WASHINGTON, D.C. – Today, U.S. Secretary of Energy Rick Perry announced a proposed $99 million in Fiscal Year 2018 funding for Energy Frontier Research Centers (EFRCs) to accelerate transformative scientific advances for the most challenging topics in materials sciences, chemical sciences, geosciences, and biosciences. Research supported by this initiative will provide fundamental understanding to enable future advances in energy production and use.
The Energy Frontier Research Centers website is there:
the proposal is :
I see modest possibility to introduce LENR, in a discrete way :
Science “Grand Challenges” and “Transformative Opportunities”
The BES mission to direct and control matter at the electronic, atomic, and molecular levels,
requires new insights into the complexity that governs material properties and processes at the
quantum level. A 2007 workshop examined the primary roadblocks to progress and resulted in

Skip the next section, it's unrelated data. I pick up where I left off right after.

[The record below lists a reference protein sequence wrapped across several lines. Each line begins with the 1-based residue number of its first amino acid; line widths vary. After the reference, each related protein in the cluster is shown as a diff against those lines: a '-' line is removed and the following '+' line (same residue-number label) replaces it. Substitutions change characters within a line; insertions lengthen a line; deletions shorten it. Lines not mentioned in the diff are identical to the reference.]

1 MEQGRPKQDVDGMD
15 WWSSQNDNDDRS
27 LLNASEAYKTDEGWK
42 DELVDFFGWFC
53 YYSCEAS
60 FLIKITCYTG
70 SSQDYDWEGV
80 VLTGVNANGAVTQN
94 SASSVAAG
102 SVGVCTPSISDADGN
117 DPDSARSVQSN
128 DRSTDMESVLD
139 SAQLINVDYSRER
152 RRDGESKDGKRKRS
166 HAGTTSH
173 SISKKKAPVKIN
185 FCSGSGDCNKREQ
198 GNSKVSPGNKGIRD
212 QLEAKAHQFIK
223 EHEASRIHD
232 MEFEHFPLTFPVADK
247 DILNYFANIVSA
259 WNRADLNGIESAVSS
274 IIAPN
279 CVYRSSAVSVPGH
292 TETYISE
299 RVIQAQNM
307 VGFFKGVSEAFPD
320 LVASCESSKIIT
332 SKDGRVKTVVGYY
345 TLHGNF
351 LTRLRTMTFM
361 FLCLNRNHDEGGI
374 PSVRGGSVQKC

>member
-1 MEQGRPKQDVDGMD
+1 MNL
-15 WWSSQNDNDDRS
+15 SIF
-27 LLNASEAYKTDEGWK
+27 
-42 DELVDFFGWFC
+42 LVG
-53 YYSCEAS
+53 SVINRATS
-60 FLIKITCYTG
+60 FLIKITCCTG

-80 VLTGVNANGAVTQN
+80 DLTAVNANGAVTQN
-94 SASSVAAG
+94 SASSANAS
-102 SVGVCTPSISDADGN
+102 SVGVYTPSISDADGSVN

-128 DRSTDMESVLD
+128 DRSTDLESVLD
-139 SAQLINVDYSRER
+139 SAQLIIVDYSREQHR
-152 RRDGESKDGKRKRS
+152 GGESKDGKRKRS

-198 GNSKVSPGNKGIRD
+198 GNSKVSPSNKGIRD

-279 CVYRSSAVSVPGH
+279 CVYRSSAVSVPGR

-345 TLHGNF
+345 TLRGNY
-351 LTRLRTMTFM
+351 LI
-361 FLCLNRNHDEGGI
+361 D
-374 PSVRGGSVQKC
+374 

the following BESAC report, which defined five “grand challenges” for science:
Directing Matter and Energy: Five Challenges for Science and the Imagination.
In this report, a new era for energy science was posed in five “grand challenges”:
- How do we control material processes at the level of electrons?
- How do we design and perfect atom- and energy-efficient synthesis of revolutionary new forms of matter with tailored properties?
- How do remarkable properties of matter emerge from complex correlations of the atomic or electronic constituents and how can we control these properties?
- How can we master energy and information on the nanoscale to create new technologies with capabilities rivaling those of living things?
- How do we characterize and control matter away – especially very far away – from equilibrium?
DOE anticipates awards in a number of different scientific research areas. When making
selections, DOE will emphasize emerging science priorities that have been highlighted in recent
workshops, including quantum materials, catalysis science, synthesis science, instrumentation
science, next-generation energy storage, future nuclear energy, and energy-water issues. In order
to address these priorities, DOE plans to deemphasize the following topical areas: phenomena
related to more mature areas of solar photovoltaics, thermoelectrics, and solid-state lighting;
carbon dioxide sequestration; and biologically-mediated breakdown and conversion of
lignocellulosic biomass. Scientific research related to environmental management will not be
supported under this FOA, as this was the subject of a targeted EFRC FOA in FY2016.